Some of the best dark comedies are pitch black and the new film I Care a Lot from director J Blakeson is the blackest of dark. You find yourself openly rooting for all these terrible humans but because they are played with such aplomb by Rosamund Pike, Dianne Wiest, Peter Dinklage, Eiza Gonzalez and Chris Messina.
Despite all the fun and dirty deeds the film has to offer, there is a major problem with the film in its cop-out of an ending, which we will get to.
Pike stars as Marla Grayson, a professional guardian appointed by the state to take care of elderly citizens who can no longer care for themselves. Actually, this is her scam. She has a doctor on the inside (Alicia Witt) who medically declares these people as unwell, allowing Marla to take ownership of their lives, stash them in a nursing home and sell all their stuff for profit. Marla has a whole wall full of victims who’s coffers line her pockets.
Business is booming when the doctor calls with a “cherry” of a client. Jennifer Peterson (Wiest) lives alone, is very wealthy, has no family and has shown some small memory loss. One doctor’s note and an emergency court order later, Jennifer is Marla’s property and Jennifer’s property is now Marla’s. Everything is gravy until it is revealed that Jennifer does have family in the form of a quick-tempered Russian mafioso named Roman (Dinklage). Roman sends a lawyer (Messina) to negotiate on his mother’s behalf, but Marla isn’t having it.
And so goes the cat and mouse of tactics played by Roman and Marla, escalating with court orders and violent confrontations. Marla is never repentant and never apologizes to anyone for how she acts. An opening voice-over by Marla states her worldview. There are no good people, only bad people who will take advantage of the system they are in, or will be taken advantage of it.
The only bit of humanity we get is Marla’s seemingly authentic love for her girlfriend Fran (Gonzalez). Outside of that relationship, she is a complete sociopath. Likewise, Roman is presented as completely amoral; boasting of burying a woman under a Jimmy Johns and trafficking in prostitutes. His only authentic love is the one for his mother. Marla wants to get to a point of power, where Roman is already there.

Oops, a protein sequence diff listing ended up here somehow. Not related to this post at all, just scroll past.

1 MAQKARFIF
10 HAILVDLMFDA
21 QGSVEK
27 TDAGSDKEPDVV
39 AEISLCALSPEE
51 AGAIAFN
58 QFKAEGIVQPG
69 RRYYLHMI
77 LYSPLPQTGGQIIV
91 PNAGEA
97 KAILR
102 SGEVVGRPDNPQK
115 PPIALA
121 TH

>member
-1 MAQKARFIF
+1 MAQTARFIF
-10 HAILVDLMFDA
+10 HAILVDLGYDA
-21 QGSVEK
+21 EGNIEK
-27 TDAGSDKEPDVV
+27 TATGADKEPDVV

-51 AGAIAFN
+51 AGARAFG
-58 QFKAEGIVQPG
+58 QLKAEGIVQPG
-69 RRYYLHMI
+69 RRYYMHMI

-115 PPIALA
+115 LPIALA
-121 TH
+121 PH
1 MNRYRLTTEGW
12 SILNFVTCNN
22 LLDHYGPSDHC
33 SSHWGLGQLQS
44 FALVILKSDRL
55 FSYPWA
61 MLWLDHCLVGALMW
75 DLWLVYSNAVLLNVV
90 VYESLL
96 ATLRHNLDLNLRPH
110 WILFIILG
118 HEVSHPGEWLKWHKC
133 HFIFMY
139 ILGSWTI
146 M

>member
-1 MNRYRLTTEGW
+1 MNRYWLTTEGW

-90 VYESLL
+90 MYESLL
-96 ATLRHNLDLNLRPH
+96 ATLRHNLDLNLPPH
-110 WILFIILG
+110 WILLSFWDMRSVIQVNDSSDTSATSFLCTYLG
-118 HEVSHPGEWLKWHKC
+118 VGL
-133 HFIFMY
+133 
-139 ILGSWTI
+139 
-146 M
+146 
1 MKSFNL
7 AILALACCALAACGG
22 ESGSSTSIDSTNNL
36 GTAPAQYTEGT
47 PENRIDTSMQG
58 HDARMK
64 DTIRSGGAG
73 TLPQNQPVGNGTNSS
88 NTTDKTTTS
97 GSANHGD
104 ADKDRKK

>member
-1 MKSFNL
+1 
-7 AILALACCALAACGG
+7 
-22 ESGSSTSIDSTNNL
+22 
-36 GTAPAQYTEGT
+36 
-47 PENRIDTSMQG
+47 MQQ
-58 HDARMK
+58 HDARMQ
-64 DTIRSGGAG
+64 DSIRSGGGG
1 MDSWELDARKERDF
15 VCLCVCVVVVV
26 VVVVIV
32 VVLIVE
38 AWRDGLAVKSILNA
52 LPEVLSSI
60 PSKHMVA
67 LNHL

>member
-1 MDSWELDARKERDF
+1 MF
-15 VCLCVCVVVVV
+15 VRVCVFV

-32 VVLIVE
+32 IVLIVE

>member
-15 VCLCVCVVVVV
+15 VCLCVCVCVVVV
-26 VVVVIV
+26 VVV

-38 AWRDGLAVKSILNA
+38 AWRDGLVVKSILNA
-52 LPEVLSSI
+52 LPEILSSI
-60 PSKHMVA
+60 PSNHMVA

In the middle is Peterson, who Wiest plays slowly but with great payoff. The film parlays Jennifer’s move to a home with the whiplash effect that she herself would have. Three minutes after we first hear her speak, she is in a room with her phone taken away. As the film progresses, Wiest turns her on the wickedness and plays a surprising foil to Pike’s insistence.
Dinklage also gets his own chance to shine. The greatest trick the film pulls is never mentioning or even passingly referencing Roman’s stature. He is a terrifying man regardless of how big he is and it’s nice to see a role worthy of Dinklage’s immense talents. Messina also gets a few showy scenes to ratchet up the intensity while sporting a hilariously terrible Foghorn Leghorn suit in court.
Pike commands the screen and recalls her similar persona in Gone Girl. Despite appearing to have much more fun on this film, her cunning and calculated risks captivate you from the opening moments. At no point does she feel out of control and she makes her motivations crystal clear. It is nice to have a filmmaker give Pike a role she deserves as no one can figure out what to do with her since her Oscar nomination. I’m jokingly concerned with how well Pike portrays a sociopath.
Alright, let’s talk about the ending. SPOILERS AHEAD…
The film climaxes with Marla getting the better of Roman, leading to a lucrative business partnership in nationwide guardianship. She is wealthy, happy and only destined for more greatness. Suddenly, a man (Macon Blair) who’s mother was one of Marla’s victims, shoots Marla, who promptly dies in Fran’s arms.
The preceding two hours have firmly established Marla as the anti-hero or the outright villain. Once she is killed, the audience is let off the hook. Either you have seen the villain get what she deserves, or you feel better cheering for someone who is unrepentant and is succeeding. If the film had the balls to let Marla live, your own viewpoint of the film is challenged. The questions that arise become much more complex. Instead, Blakeson pulls a Deus ex Machina and kills her to make you feel better.
The film moves like a shark and with as much deadly force. Blakeson has taken a great step up from his previous directorial efforts and more than anything, he provides great performers like Pike, Wiest and Dinklage with room to perform.
This is an entirely different review if that ending was different.